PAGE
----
Hi fellow writers
I have been asked to provide some helpful writing exercises, that are intended to help your writing skills improve.
An exercise which I use frequently(and my favorite), especially while on the bus or waiting in lines, is what I call the First Sentence exercise and is designed to help you improve your opening sentence. Here’s why an opening sentence is important.
The first sentence of any work of fiction, especially a short story, is meant to entice the reader to keep reading, by offering a glimpse of the rest of the story to which questions pour in to see more. Ideally this prompts the reader to read the second sentence and the one after that for the answer.
For example the opening sentence of “Fear and Loathing in Las Vegas” by Hunter S. Thompson reads
“We were somewhere around Barstow on the edge of the desert when the drugs began to take hold.”
A great opener, and the immediate question you would ask is what are the drug effects? One could also ask why are they somewhere around Barstow, or where are they going even as they are somewhere around Barstow? Questions that would undoubtedly push you to read on.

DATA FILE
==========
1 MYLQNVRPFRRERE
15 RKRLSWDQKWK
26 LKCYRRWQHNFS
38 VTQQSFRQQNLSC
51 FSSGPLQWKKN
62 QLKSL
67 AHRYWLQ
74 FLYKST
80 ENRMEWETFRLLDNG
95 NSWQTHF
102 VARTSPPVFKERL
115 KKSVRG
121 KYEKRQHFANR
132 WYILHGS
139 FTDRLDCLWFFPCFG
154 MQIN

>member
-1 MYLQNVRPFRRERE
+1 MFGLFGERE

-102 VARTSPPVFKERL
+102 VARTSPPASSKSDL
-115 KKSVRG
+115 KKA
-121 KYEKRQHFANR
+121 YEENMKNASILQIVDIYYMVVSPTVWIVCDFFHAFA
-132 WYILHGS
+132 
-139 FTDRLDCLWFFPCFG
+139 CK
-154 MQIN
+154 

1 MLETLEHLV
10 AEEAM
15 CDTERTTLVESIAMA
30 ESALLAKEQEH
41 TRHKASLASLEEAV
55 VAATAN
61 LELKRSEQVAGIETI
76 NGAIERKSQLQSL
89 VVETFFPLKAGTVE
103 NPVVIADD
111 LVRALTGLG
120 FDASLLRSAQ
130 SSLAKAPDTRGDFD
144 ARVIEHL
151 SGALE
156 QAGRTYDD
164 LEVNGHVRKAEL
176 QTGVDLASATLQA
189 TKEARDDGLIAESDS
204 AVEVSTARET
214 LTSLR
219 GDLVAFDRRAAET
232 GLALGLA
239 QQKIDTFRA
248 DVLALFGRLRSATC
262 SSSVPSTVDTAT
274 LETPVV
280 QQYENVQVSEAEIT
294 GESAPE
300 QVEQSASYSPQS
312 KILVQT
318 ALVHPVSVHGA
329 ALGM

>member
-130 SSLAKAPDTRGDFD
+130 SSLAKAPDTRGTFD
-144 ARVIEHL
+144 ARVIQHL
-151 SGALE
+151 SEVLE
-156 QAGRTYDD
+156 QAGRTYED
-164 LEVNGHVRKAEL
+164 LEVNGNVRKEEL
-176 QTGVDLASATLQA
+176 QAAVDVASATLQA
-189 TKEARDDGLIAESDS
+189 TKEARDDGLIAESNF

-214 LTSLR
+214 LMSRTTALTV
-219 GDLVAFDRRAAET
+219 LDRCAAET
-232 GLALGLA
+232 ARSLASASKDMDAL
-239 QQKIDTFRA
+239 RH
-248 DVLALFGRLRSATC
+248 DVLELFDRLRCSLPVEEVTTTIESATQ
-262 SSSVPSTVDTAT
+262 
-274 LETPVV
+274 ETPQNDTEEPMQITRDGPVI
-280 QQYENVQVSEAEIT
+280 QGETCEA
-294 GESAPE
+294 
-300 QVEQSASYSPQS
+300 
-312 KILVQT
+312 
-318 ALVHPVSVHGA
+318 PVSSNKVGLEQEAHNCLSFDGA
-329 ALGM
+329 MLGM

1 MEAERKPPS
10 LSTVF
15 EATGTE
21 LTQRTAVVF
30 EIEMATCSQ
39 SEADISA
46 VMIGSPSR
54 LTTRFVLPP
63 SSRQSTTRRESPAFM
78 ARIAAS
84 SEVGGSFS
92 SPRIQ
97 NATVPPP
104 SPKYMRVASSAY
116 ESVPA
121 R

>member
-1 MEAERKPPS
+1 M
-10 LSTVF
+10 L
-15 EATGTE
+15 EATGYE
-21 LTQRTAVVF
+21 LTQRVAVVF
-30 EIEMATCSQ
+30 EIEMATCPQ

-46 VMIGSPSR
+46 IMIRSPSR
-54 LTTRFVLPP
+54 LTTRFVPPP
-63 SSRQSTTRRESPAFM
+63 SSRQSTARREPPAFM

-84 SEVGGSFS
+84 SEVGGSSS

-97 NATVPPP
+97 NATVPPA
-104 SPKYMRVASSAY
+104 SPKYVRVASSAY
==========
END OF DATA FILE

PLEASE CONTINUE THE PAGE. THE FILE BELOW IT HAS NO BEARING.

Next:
First Sentence Exercise: Here’s how it works
1. Find the opening sentence of any story of which you haven’t read before (this is important)
2. Write it down
3. From there just write what you think the rest of the story is supposed to be until you haven’t got any idea where to progress from there (I usually do around a half page or 250 words)
4. Read the real story and compare
If you haven’t read “Fear and Loathing in Las Vegas” yet then you can use the example I provided above. For those who have already the the book here’s another one
“He could count himself a king of infinite space were it not that his name was Roger Carstairs and he was just an actor.”
“John-A-Dreams” by Steve McGarrity
If you wish to read the actual story, this is from a on-spec magazine, #87 vol 23 no 4 with a elephant climbing on top of a dodo on the cover, and can be found in the North York Public library